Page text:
(f) No rent increase shall be authorized by this Chapter because a landlord has a negative cash flow if at the time the landlord acquired the controlled rental unit, the landlord could reasonably have foreseen a negative cash flow based on the rent schedule then in existence within the one-year period following acquisition. This paragraph shall only apply to that portion of the negative cash flow reasonably foreseeable within the one year period following acquisition of controlled rental unit and shall only apply to controlled rental units acquired after the date of adoption of this Article.
(g) No landlord shall increase rent under this Chapter if the landlord:
(1) Has failed to comply with any provision of this Chapter and/or regulations issued there under by the Board, including the provisions requiring the payment of the administrative fee.
(2) Has failed to comply substantially with any applicable State or local housing, health or safety law. No landlord shall increase rent unless the notice increasing rent contains a statement in substantially the following form: “The undersigned (landlord) certifies that this unit and common areas are not subject to any uncorrected citation or notices of violation of any State or local housing health, or safety laws issued by any government official or agency.” If a landlord fails to comply with this Subsection, the tenant may refuse to pay the improperly noticed increase, may seek administrative or civil remedies under this Chapter, and may raise the landlord’s noncompliance as an affirmative defense in any resulting unlawful detainer action.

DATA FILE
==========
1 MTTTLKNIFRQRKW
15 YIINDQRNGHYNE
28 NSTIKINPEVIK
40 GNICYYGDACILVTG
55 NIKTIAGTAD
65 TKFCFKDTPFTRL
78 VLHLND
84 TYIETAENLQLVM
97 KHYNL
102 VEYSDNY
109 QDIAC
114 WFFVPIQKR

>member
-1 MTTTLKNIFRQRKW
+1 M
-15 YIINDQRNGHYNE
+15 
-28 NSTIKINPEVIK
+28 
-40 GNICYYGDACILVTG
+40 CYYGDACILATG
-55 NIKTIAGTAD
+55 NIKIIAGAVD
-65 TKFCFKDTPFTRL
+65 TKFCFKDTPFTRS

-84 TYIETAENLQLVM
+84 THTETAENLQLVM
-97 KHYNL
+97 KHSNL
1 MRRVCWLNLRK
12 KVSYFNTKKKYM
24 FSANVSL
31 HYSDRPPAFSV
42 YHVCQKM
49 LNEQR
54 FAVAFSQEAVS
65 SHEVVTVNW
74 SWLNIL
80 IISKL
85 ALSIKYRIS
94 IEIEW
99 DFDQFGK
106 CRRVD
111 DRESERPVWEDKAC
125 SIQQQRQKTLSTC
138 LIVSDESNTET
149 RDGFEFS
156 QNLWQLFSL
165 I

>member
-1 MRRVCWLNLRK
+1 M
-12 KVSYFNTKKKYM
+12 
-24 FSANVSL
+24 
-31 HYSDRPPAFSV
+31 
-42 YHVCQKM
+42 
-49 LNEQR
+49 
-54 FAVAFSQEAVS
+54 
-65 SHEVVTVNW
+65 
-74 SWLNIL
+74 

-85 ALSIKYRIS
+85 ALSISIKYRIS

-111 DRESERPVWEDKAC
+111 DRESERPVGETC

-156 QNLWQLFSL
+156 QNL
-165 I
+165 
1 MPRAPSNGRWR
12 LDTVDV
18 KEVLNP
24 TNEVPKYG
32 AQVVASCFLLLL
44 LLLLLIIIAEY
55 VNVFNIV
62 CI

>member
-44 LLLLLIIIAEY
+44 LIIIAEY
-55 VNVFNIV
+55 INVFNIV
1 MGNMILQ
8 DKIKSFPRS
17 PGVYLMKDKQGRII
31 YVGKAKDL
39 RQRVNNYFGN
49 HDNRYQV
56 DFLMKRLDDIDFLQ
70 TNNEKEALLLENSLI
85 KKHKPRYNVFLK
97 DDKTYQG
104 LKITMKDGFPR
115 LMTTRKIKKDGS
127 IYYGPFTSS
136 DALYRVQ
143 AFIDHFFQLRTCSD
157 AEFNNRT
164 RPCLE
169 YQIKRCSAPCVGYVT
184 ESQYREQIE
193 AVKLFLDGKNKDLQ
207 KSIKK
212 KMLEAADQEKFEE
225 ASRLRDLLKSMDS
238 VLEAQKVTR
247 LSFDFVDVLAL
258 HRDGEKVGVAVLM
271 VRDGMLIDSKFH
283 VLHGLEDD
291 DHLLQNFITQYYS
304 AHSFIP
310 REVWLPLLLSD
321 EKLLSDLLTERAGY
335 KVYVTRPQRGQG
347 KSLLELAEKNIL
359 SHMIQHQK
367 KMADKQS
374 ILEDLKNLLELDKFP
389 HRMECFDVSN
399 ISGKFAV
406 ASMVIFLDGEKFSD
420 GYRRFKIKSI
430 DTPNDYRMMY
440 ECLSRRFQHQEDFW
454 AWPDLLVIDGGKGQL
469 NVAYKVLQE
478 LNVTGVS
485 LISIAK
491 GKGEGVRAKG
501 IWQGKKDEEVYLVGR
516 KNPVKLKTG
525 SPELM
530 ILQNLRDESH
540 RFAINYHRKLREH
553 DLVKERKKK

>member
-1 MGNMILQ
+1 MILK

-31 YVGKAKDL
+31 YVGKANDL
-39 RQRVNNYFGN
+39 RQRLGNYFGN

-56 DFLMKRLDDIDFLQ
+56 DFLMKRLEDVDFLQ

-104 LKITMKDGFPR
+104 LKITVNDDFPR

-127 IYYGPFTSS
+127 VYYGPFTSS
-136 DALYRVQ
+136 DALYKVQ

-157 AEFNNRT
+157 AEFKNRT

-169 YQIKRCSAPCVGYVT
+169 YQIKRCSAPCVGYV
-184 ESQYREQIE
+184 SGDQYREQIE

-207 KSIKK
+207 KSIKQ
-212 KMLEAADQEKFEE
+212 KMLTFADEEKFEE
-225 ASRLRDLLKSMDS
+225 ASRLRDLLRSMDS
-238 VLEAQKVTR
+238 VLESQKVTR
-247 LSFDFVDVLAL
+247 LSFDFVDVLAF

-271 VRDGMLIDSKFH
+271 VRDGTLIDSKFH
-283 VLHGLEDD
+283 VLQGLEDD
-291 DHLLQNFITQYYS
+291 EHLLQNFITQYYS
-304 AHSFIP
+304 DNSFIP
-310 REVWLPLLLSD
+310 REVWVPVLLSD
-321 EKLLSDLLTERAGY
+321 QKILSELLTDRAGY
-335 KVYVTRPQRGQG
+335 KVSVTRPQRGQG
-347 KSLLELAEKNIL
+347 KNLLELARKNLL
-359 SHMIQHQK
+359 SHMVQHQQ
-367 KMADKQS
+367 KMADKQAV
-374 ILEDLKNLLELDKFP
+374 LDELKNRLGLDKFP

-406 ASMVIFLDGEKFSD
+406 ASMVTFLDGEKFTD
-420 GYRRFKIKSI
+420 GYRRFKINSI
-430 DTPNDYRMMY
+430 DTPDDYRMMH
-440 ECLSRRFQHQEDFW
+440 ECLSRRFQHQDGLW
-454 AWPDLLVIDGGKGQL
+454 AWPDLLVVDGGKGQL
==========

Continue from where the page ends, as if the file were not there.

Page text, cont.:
11.100.060 Just cause required for eviction.
(a) No landlord shall take action to terminate any tenancy including, but not limited to, making a demand for possession of a rental unit, threatening to terminate a tenancy, serving any notice to quit or other eviction notice or bringing any action to recover possession or be granted recovery of possession of a rental unit except on one of the following grounds:
(1) The tenant, after being provided with the written notice required by Sections 1161 and 1162 of the Code of Civil Procedure of the identity and mailing address of the person to whom rent is due, and the amount of rent due, has failed to pay the rent to which the landlord is entitled within three calendar days of after receiving such notice. Notice shall be given to the tenant in manner prescribed by California Code of Civil Procedure Section 1162.
(2) The tenant has violated a lawful obligation or covenant of the tenancy and has failed to cure such violation after notice, as provided for in Sections 1161 and 1162 of the Code of Civil Procedure within seven calendar days after having received written notice thereof from the landlord, other than a violation based on:
i. The obligation to surrender possession upon proper notice;